Health officials from nations around the globe are convening in Geneva to set the global health agenda for the coming year at the annual World Health Organization (WHO) Executive Board (EB) meeting.
Several critical topics will be discussed at the upcoming meeting—non-communicable diseases, eradication of polio, and responding to disease outbreaks—but perhaps none is as critical as access to medicines, which is expected to be a central topic of discussion.
Improving access to medicines is an important issue for all, and one that requires comprehensive efforts to tackle the most important barriers to access – and requires all parties working together in the fight. As policy initiatives are discussed and voted upon, members should reaffirm the importance of critical stakeholders’ contributions and expertise, especially those of private-sector actors. The WHO and its members must put forward smart policies based on sound science and evidence that will address today’s health challenges without undermining the ability to fix the ones of tomorrow. This is especially important because the WHO’s policy recommendations do not stay in Geneva and are often used as roadmaps for national governments.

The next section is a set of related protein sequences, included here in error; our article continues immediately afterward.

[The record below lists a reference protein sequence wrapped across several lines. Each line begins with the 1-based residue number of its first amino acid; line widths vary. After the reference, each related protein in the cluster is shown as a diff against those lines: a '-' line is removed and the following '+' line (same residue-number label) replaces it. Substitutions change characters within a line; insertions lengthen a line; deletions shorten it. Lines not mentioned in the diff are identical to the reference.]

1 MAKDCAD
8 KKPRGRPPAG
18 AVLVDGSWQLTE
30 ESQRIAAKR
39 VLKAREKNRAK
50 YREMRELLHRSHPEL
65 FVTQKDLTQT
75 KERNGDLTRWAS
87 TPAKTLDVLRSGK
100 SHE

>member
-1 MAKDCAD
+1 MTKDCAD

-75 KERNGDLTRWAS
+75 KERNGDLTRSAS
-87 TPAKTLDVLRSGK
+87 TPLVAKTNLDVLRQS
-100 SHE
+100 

As it stands, the EB agenda still reflects the WHO’s divisive approach to the issue. It references two WHO documents, a draft road map on access to medicines and vaccines and a new report on access to cancer medicines, that embody the WHO’s ineffective approach to intellectual property (IP) rights and the pricing of medicine. These wrongly single out IP protections purely as an obstacle, and not as a solution, to global health access. The resulting approaches would reduce the ability of the private sector and other actors to invest in research and development to tackle global health challenges. Blaming patents as an issue is exemplified in the WHO’s continuous push to make unfettered use of tools to undermine intellectual property, including compulsory licensing, as a means to provide cover for local protectionism and undermine innovation.
Research has found that strong IP rights actually promote faster drug diffusion, meaning patients get access to new cures faster, while price controls slow that access. Additionally, studies suggest that price controls weaken drug innovation, cutting off the ability to create new cures and harming future patients.
Going down a path that disregards IP rights would have dramatic consequences for manufacturers and businesses in the U.S. and other innovative countries, as such recommendations would impair their ability to innovate. This is a major concern in the context of access to medicines because the U.S. is the main source of global drug invention. Instead, the WHO should focus on true barriers to access—weak and underfunded health care systems, poorly trained health personnel, and bad infrastructure.
If the WHO is serious about tackling the issues it is shining a light upon at this year’s EB meeting, it is critical that it produce a proactive, reform-based, mission-focused agenda, and avoid promoting narrow-minded, exclusionary policies not based on sound evidence that undermine innovation.